The ASEAN Economic Community (AEC 2015) took effect in December. AEC will make it easier to invest in Southeast Asia, but there’s still a lot of work before ASEAN realizes the full economic, social, and trade benefits.
A research report from Ernst & Young (EY) named “Trade Secrets: ASEAN Economic Community” listed five important areas for countries in Southeast Asia to improve on. These are infrastructure improvement, labor mobility, financial integration, tax code harmonization, and effectiveness of implementation.
“More than ever, policymakers and businesses across ASEAN need to work closely together and share best practices as implementation moves into full play across the region,” according to Mildred Tan, EY’s Government and Public Sector Leader for the ASEAN region.
Tan said most goals for AEC implementation have already been met. However, he added that full economic integration will need more cooperation between the private sector and governments.
Infrastructure Projects for AEC 2015
Southeast Asia’s roads, railways and other infrastructure will be critical to the success of the ASEAN Economic Community. AEC 2015’s blueprint focuses on better connections in the energy and transport sectors. With rich resources and a population of over 600 million, more efficient movement of people and products will allow greater economic growth.
Individual countries have made progress in this area. But differences between nations slow the progress of larger, regional infrastructure projects. These include different national government priorities, lack of access to funding, land expropriation issues, and more setbacks.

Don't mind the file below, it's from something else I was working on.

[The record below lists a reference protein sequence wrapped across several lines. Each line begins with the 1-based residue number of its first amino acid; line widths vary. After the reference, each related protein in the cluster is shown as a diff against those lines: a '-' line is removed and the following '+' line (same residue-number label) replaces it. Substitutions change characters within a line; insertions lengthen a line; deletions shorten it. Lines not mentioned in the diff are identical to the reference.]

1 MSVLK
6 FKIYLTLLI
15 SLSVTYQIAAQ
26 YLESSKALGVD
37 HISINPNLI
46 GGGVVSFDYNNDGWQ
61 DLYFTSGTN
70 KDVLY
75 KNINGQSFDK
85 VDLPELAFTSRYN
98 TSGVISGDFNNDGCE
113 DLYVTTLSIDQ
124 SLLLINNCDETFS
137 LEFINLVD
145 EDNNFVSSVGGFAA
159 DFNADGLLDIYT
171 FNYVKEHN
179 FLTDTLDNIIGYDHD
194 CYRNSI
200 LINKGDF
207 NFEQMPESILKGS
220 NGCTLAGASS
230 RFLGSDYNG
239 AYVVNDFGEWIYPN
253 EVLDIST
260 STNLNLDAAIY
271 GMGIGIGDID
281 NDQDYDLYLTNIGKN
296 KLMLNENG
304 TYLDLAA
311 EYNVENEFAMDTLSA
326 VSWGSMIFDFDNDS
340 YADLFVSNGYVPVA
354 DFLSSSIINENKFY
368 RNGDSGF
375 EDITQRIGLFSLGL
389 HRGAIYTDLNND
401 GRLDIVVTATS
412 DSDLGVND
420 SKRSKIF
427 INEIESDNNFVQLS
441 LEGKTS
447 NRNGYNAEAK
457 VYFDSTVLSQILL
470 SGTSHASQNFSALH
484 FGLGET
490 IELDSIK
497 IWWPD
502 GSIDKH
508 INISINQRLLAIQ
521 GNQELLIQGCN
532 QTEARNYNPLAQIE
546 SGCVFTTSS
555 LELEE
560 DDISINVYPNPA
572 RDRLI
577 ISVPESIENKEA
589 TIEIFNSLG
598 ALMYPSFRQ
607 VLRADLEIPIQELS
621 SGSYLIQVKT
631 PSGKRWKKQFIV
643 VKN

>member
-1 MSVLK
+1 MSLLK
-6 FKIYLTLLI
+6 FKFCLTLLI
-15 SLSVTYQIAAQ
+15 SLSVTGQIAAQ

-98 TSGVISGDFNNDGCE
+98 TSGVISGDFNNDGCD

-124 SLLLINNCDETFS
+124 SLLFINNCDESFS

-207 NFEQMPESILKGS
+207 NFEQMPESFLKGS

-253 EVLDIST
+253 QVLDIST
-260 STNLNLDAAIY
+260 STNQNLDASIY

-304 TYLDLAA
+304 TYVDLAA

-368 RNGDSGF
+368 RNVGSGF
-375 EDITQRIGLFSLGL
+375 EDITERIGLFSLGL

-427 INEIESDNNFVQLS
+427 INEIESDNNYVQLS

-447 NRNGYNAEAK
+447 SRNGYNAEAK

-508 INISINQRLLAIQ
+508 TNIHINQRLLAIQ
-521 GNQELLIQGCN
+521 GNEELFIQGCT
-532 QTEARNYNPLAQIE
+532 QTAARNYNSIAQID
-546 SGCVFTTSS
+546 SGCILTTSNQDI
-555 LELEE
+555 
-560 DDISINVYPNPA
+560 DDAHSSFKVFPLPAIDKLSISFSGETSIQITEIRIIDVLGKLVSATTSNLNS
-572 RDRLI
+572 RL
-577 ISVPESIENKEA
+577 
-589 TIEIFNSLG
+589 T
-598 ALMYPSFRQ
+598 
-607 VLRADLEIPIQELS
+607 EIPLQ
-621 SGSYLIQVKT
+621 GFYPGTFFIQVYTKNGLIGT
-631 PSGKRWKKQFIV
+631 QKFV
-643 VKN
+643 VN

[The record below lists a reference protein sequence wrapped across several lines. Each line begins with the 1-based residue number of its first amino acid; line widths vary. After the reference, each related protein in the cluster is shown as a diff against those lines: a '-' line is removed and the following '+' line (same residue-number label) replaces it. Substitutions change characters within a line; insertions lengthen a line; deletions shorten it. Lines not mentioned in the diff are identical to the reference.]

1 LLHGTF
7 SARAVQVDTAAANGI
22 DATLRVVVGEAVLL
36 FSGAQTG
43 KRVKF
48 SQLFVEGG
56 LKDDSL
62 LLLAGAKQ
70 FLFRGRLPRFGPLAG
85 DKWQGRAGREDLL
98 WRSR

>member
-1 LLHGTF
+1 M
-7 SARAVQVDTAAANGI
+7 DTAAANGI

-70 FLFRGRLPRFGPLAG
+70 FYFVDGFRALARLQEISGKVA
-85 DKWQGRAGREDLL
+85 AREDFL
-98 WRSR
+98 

Development in ASEAN was prioritized based on constraints and other issues faced by individual governments in the past. As such, better coordination throughout the region is the best way to meet infrastructure needs and make the AEC a success.
The report also listed the conditions for success with regards to ASEAN’s infrastructure. They include setting up more public-private partnerships, centralizing government processes, and helping firms manage large infrastructure projects.
Financial Integration and Stock Market Connectivity
The AEC’s purpose is to smooth regional investment, connect financial markets, and eliminate capital movement restrictions. It has a goal of increasing trade and investment while promoting the 10-nation bloc as a single destination to the world.
However, countries in ASEAN are each at a different stage of development. Achieving financial integration between all members is arguably the most challenging part of AEC 2015 because of this.
ASEAN must quickly make progress in three areas to meet its goals of financial integration. These are harmonization of payment and settlement systems, financial services liberalization, and capital account liberalization.
To develop an integrated banking system, EY’s report suggested a dual-track implementation based on the financial development stage of each country. Indonesia, Malaysia, Philippines, Singapore and Thailand would proceed on a faster track. Brunei, Cambodia, Laos, Myanmar and Vietnam would move at a slower pace.
Liew Nam Soon, EY’s ASEAN Managing Partner said: “This dual-track implementation of the banking integration plan can mitigate the risk of excessive deregulation.”
“ASEAN should focus on developing banking services that matter for the real economy. Not whether ASEAN banks will be able to become internationally leading banks.”
Finally, as for stock market connectivity, ASEAN Exchanges is a project between seven countries in Southeast Asia. The platform’s goal, through the ASEAN Trading Link, will let investors buy stocks throughout ASEAN using their local stock broker. Traders can access all of Southeast Asia’s exchanges through a single account in any of the seven countries.
All countries which joined the link promised to connect their stock exchanges by the end of 2015. But it seems like not all members kept their promise.
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